Friday, April 3, 2015

The Natural Education of an Esperantist

Young Winifred teaching
children of wealthy parents
I’ve been delinquent. In reviewing the newspapers of the spring of 1915 that (ersatz British noblewoman) Winifred Sackville Stoner was in New York promoting her accomplishments as an educator. A year before (1914), she had published her book, Natural Education. Her daughter, the younger Winifred Stoner, was the test subject and embodiment of her mother’s educational theories. A quick glance at the book shows that Stoner referenced Esperanto about thirteen times in her book.

Her devotion to the Esperanto movement was rewarded. Despite that it’s neither in nor about Esperanto, Amerika Esperantisto gave a review of it (in English) in their September 1914 issue. It’s also clear that Mrs. Stoner pushed Esperanto as a vital part of early education, giving a bit of a promotion to the Esperanto movement. By twelve, little Winifred was set to teaching yet younger children, an activity that included instruction in Esperanto.

The New York newspapers reported on things as Mrs. Stoner was drawing the crowds. Her activities gathered enough attention to end up in the Washington Post which wrote about Mrs. Stoner in their April 3, 1915 edition.

When hundreds of women stormed the entrance way of a New York theater in aa vain attempt to get in to learn how Mrs. Winifred Sackville Stoner educated her infant prodigy, both the intensity and the limitations of mother love were conspicuously displayed. It is understood that Winifred, jr., who is but 12 years old, speaks eight languages fluently and quite a number more fairly well, plays four musical instruments, is an adept in algebra and geometry, and attacks the universals through the instrumentality of Esperanto. Her mother devoted her lecture to telling how these monumental powers were developed.

Of course, not one of the women in attendance nor one of those deprived of the high treat through lack of standing room cared a snap for their own shortcoming in languages, figures, or instruments. Under their critical observation the prodigy herself must have been doomed to come in for deprecating comment. Here along could the detracting emotion of envy find a field for its workings. And it needed by the transference, in imagination, of the remarkable acquisitions of little Winifred to any of the smaller members of the various households represented by the onlookers, to deepen the hue of the green-eyed monster. Certainly Marguerite had all the capacity of the marvel whose achievements were being so freely exploited, while the evidences of more than human intelligence displayed by the tender Beatrice, scare out of her cradle, pointed to great things ahead.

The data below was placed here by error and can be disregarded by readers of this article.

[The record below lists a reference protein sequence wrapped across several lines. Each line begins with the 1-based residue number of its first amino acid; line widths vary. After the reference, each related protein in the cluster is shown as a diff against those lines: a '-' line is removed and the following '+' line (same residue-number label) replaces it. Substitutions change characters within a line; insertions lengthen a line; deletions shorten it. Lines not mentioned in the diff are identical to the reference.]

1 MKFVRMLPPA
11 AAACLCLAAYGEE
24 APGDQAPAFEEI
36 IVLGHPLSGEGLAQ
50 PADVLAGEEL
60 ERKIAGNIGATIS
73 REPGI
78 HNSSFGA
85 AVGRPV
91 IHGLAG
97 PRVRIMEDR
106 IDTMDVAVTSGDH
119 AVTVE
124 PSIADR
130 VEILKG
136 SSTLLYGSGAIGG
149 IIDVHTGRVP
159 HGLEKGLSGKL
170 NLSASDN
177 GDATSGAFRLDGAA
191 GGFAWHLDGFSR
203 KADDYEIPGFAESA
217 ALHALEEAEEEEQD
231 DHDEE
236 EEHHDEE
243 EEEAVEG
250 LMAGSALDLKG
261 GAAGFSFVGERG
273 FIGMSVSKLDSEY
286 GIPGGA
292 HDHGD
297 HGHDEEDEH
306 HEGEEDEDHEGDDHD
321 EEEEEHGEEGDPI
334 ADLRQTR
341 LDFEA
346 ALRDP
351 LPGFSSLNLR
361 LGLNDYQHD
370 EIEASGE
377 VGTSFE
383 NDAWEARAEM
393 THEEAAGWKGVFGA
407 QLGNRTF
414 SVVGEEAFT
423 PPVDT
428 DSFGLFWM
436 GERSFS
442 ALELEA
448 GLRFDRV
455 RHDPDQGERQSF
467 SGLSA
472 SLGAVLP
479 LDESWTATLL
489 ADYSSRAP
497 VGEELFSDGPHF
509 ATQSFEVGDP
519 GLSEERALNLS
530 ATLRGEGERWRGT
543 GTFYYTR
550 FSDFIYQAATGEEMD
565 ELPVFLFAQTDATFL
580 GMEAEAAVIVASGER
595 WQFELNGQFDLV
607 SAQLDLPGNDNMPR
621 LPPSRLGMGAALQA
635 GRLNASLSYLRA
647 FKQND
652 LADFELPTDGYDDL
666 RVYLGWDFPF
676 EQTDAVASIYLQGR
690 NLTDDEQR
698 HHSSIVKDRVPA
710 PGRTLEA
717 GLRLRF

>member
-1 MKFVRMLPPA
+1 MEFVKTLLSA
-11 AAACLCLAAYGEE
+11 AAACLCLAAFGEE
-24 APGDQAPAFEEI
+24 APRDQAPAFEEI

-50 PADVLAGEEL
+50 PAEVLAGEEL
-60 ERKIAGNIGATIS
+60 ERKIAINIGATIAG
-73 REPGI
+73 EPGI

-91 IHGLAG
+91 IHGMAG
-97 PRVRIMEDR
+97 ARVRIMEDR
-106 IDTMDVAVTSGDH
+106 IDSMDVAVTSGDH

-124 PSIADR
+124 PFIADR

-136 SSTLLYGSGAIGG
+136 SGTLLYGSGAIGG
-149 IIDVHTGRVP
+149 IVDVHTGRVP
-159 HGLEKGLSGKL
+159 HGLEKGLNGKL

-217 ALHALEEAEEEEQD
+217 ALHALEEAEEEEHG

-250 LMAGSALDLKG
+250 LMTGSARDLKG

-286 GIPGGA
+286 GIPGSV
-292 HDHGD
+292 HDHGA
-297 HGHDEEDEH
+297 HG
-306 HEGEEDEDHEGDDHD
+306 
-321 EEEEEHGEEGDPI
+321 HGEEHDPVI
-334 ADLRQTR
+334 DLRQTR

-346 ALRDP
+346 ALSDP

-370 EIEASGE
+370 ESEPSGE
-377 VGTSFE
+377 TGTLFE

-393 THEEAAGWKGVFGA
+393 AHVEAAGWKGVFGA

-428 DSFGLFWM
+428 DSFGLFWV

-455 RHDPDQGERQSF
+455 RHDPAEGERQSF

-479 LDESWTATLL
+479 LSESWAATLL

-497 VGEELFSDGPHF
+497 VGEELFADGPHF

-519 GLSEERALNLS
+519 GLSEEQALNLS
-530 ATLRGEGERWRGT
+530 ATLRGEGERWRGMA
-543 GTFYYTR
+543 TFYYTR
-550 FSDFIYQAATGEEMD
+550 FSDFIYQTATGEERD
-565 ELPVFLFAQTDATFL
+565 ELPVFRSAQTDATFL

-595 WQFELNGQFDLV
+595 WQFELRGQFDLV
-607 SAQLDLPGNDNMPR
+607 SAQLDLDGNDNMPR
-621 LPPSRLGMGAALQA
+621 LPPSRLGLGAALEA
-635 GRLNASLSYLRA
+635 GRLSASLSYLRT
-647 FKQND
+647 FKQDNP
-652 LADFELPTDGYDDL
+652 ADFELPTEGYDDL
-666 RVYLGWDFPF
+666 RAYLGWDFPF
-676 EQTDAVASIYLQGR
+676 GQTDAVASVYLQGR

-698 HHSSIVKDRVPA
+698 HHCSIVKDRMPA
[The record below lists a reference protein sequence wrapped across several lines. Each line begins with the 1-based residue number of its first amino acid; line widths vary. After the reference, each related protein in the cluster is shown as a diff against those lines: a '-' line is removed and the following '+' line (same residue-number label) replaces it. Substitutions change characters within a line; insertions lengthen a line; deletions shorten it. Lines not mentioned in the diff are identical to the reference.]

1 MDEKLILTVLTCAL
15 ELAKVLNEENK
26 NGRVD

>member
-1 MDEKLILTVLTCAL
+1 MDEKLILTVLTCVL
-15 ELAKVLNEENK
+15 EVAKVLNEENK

None of which, doubtless, can shake Mrs. Stoner’s pride in her own young Winifred, nor her faith in the superiority of her own methods of teaching. As for the public exhibition, apart from its acknowledged edifying qualities, what are prodigies for except to be exhibited? It’s tough on plain, ordinary, everyday kids, as a matter of course, especially when they have mothers afflicted with inordinate ambitions to live again a fuller and better life in their offspring. And the race once begun, there’s no let-up. Didn’t Elihu Burritt, who died and left them all behind, master 70 languages in the course of a long and apparently humdrum career?

That little Winifred may escape the fate of so many prodigies, who spring up as Jonah’s gourd, and wither with equal facility, is our earnest wish. As for the commonplace kiddies, comfort is found in what Abraham Lincoln said of common folks in general, God must care for that kind, seeing that He has made so many of them.

Child prodigies on display. It’s hard to avoid the suspicion that the children brought forth as examples of superior education were, in fact, just parroting things that they had been told to say, without actually knowing anything. Teach a small child a few French poems by rote, and even if they don’t understand a word of what they’re saying (in which case, definitely use something by Rimbaud), and they should be able to fake it admirably. “Recite your favorite poem for the nice man, you know, Le bateau ivre.’

Winfred did not meet the hopes of the Post. Within a few years, she seems to have abandoned intellection enterprises, though she did claim that she was a normal child who had had the benefit of a wonderful education. One thing was quite clear: Mrs. Stoner’s educational theories didn’t scale up. The articles on the use of her principles of “natural education” made it clear that this was an educational system for the children of the wealthy.
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